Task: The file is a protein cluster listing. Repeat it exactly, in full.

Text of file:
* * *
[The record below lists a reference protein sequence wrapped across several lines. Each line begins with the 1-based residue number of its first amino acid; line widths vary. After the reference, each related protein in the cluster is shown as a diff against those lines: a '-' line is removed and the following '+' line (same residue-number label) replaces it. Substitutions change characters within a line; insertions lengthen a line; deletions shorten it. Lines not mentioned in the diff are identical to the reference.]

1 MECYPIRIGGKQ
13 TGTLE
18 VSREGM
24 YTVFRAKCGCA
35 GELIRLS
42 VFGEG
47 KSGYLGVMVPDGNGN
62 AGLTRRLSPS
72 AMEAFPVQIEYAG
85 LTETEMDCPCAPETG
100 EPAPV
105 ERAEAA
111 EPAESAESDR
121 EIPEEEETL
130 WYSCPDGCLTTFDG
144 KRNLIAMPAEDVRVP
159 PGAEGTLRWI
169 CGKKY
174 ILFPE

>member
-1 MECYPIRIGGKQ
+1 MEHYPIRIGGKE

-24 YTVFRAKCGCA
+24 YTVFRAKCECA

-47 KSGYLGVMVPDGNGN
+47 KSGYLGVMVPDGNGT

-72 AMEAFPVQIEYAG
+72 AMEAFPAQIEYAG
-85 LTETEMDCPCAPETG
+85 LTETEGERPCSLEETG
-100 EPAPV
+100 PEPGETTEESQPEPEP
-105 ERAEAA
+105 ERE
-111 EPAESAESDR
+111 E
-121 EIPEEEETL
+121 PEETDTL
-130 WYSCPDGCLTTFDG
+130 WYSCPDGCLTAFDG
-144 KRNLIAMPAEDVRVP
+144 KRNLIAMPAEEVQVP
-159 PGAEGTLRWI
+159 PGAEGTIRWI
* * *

[The record below lists a reference protein sequence wrapped across several lines. Each line begins with the 1-based residue number of its first amino acid; line widths vary. After the reference, each related protein in the cluster is shown as a diff against those lines: a '-' line is removed and the following '+' line (same residue-number label) replaces it. Substitutions change characters within a line; insertions lengthen a line; deletions shorten it. Lines not mentioned in the diff are identical to the reference.]

1 MECYPIRIGGKQ
13 TGTLE
18 VSREGM
24 YTVFRAKCGCA
35 GELIRLS
42 VFGEG
47 KSGYLGVMVPDGNGN
62 AGLTRRLSPS
72 AMEAFPVQIEYAG
85 LTETEMDCPCAPETG
100 EPAPV
105 ERAEAA
111 EPAESAESDR
121 EIPEEEETL
130 WYSCPDGCLTTFDG
144 KRNLIAMPAEDVRVP
159 PGAEGTLRWI
169 CGKKY
174 ILFPE

>member
-1 MECYPIRIGGKQ
+1 MEHYPIRIGGKE

-24 YTVFRAKCGCA
+24 YTVFRAKCECA

-47 KSGYLGVMVPDGNGN
+47 KSGYLGVMVPDGNGT

-72 AMEAFPVQIEYAG
+72 AMEAFPAQIEYAG
-85 LTETEMDCPCAPETG
+85 LTETEGERPCSLEETG
-100 EPAPV
+100 PEPGETTEESQPEPEP
-105 ERAEAA
+105 ERE
-111 EPAESAESDR
+111 E
-121 EIPEEEETL
+121 PEETDTL
-130 WYSCPDGCLTTFDG
+130 WYSCPDGCLTAFDG
-144 KRNLIAMPAEDVRVP
+144 KRNLIAMPAEEVQVP
-159 PGAEGTLRWI
+159 PGAEGTIRWI